IRCTC: Women Employees sacked for demanding access to toilets
Female workers in IRCTC’s online booking department were not allowed to go to washrooms. When they protested they were promptly fired
In January 2016, the entire department which handled online booking in IRCTC was laid-off, the jobs were privatised and outsourced to a call centre in Noida. This move on the part of the company had rendered many unemployed, according to the workers; the company had just given them a months notice. The peculiar thing about this entire incident was that while workers told not to come to office anymore, at the same time the official documentation shows that the said workers had left the job out of their own volition.
There were many things that led to the closing of the department, chief among them: draconian gendered based rules, maltreatment of labour, the denial of raises and a myriad number of other issues. The workers after being laid-off filed a case in the Delhi High Court, and the next hearing will be in early December. “We will fight for the truth,” said Shalini, a former employee. The primary grouse of the workers is the manner in which they were shunted out. The case being sub-judice ensures that they can’t seek alternative employment.
All of this started because they, the eighty or so women working in the online booking department in the IRCTC ( a mini-ratna), had had enough. After years of maltreatment, the contractual workers, especially the women, decided to come together and make their demands known. “We would not get maternity leave, would not get gratuity, there were little or no facilities that were provided to us at our office,” said Anjali, a former employee. The problems, according to her, were always there from issues of their employment to demanding for a raise. “The issue was a bit complicated, we were what was called ‘outsourced’ because we were contractual workers, our PF’s or ESI’s would not be filed by them, but be taken out of our pay checks,” said another woman who worked at IRCTC.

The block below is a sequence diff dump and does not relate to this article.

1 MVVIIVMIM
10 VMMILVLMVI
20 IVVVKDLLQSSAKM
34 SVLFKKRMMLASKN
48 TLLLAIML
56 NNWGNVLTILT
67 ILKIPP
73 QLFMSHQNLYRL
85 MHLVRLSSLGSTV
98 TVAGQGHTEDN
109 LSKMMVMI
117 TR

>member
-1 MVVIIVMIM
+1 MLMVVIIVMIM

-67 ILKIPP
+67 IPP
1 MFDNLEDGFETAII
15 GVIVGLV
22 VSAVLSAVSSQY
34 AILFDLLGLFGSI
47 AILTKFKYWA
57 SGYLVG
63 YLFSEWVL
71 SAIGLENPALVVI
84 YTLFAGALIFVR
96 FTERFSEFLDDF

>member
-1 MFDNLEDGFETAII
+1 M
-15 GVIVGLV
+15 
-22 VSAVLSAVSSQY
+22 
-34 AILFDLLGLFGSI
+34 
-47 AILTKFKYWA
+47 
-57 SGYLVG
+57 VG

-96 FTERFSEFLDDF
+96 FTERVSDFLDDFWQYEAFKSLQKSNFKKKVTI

However, this was not the biggest issue. For several months, several women in IRCTC online-ticketing department, were forcibly kept glued to their seats for two-hours a day and not allowed to use the bathroom despite repeated requests. This petty medieval era rule was implemented for the Tatkaal booking hours. The complaint made and submitted to the Delhi Commission for Women (DCW) by the workers said the following: "According to the oral rule set by head of the department (HOD) Mamta Sharma, between 10 am and 12 pm no one could use the bathroom. If the women had to use then they would have to seek the permission of a male supervisor. This is humiliating for us, as the male supervisor would ask us the time it would take whether we would be going for ten minutes or five. If a woman was to use the washroom despite being told no by the male supervisor, the woman would have to write a letter of apology to the HOD. If the woman questioned or resisted she would be threatened and if she continued to protest she would be fired.”